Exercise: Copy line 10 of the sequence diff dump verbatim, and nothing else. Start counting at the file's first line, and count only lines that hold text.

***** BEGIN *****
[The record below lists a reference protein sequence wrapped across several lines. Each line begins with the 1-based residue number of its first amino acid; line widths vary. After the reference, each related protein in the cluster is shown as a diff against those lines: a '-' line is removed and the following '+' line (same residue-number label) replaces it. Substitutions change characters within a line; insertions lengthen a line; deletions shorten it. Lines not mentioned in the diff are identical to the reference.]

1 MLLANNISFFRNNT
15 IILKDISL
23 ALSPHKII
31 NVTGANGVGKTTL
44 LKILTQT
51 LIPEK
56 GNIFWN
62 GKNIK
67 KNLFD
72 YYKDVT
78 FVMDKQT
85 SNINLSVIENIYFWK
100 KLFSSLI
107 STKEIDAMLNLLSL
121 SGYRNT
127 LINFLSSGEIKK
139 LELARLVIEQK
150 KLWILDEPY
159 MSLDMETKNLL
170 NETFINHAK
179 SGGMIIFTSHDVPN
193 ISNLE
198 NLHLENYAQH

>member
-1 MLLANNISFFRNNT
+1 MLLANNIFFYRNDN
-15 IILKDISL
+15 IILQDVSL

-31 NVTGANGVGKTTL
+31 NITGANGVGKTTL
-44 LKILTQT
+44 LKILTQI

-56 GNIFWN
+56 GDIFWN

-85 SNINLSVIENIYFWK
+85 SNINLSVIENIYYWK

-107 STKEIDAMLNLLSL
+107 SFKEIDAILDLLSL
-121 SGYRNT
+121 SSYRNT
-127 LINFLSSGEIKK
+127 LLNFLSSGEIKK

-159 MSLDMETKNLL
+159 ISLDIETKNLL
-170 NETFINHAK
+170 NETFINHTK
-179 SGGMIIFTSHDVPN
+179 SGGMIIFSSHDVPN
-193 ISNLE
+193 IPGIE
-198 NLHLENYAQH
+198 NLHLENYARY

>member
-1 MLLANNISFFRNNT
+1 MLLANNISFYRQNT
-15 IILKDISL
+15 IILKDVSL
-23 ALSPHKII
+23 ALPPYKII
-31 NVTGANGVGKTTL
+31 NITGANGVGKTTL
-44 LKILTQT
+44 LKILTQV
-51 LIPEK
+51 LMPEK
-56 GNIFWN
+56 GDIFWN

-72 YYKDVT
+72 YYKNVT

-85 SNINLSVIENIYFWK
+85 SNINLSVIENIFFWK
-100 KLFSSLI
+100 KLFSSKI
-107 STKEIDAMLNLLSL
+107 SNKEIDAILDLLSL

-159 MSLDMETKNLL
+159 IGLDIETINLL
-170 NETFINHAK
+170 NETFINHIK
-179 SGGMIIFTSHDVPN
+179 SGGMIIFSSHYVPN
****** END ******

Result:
67 KNLFD